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Four: One of the options to maintain a viable presence in the community is a trend which Ranier highlights: “Churches moving into retail spaces.” Anecdotally I have seen greater success for church plants who have rented a storefront. The brick and mortar can be used throughout the week, can be multi-purpose, and don’t require extensive set-up for services on Sunday. In addition, the presence enables a return to the parish model (see point five). Where we are specifically looking to plant, there is an abundance of affordable retail space. I envision a ministry center which can double as a worship space. I envision a place that is filled with worship and ministry seven days a week. A place of resource for the needy. A place of growth for the spiritually hungry. A place which champions and models unity. A place of worship for the gathered church. A place of sending for the scattering during the week. A hub for life and ministry in the community, in the neighborhood, and in the home.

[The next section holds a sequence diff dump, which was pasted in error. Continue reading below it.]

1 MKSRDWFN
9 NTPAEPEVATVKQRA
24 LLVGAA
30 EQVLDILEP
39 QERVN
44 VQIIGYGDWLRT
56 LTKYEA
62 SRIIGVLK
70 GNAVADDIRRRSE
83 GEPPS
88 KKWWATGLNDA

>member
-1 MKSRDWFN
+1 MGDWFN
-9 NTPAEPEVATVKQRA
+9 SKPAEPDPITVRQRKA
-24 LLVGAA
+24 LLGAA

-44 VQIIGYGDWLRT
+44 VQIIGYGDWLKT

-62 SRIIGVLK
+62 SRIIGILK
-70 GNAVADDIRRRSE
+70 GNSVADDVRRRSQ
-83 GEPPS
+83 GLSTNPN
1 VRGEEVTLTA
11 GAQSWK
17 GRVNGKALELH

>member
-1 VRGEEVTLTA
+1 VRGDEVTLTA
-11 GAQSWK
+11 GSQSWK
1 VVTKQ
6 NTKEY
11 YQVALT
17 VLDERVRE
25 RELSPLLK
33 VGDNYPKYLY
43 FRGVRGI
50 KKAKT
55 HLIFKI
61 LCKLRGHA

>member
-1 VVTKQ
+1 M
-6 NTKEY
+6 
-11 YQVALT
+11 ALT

Five: “The rise of the neighborhood church.” The parish model is on a comeback. Because people like their craft or customized “fill-in-the-blank” (i.e coffee, beer) they will increasingly expect this in their church. Further, pastors will be forced to lead wellness for their whole community. They are not just the pastor of the people who attend the church on a Sunday service. They are also the pastor of a select community. A church will gain credibility in our skeptical world when it seeks the good of the whole community. This can only be done when they understand the narrative of the neighborhood and highlight how the story of God brings wellness. It will be increasingly difficult for pastors to know the narrative of multiple neighborhoods. Therefore, multiplication of churches will happen when a group of people lives in another neighborhood. In order for this to be effective, team leadership must be modeled and championed.